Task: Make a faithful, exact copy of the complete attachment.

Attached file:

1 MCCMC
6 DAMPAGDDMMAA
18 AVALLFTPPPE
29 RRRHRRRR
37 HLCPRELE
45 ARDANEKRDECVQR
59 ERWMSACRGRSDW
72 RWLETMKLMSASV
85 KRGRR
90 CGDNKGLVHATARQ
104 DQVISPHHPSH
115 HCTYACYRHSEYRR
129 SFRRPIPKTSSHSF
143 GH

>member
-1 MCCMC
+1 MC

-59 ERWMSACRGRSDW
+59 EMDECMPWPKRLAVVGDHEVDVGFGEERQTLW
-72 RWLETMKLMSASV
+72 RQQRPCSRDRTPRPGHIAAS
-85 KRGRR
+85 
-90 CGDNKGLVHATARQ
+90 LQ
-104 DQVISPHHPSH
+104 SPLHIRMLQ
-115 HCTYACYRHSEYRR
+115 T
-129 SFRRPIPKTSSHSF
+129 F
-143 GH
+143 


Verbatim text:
1 MCCMC
6 DAMPAGDDMMAA
18 AVALLFTPPPE
29 RRRHRRRR
37 HLCPRELE
45 ARDANEKRDECVQR
59 ERWMSACRGRSDW
72 RWLETMKLMSASV
85 KRGRR
90 CGDNKGLVHATARQ
104 DQVISPHHPSH
115 HCTYACYRHSEYRR
129 SFRRPIPKTSSHSF
143 GH

>member
-1 MCCMC
+1 MC

-59 ERWMSACRGRSDW
+59 EMDECMPWPKRLAVVGDHEVDVGFGEERQTLW
-72 RWLETMKLMSASV
+72 RQQRPCSRDRTPRPGHIAAS
-85 KRGRR
+85 
-90 CGDNKGLVHATARQ
+90 LQ
-104 DQVISPHHPSH
+104 SPLHIRMLQ
-115 HCTYACYRHSEYRR
+115 T
-129 SFRRPIPKTSSHSF
+129 F
-143 GH
+143 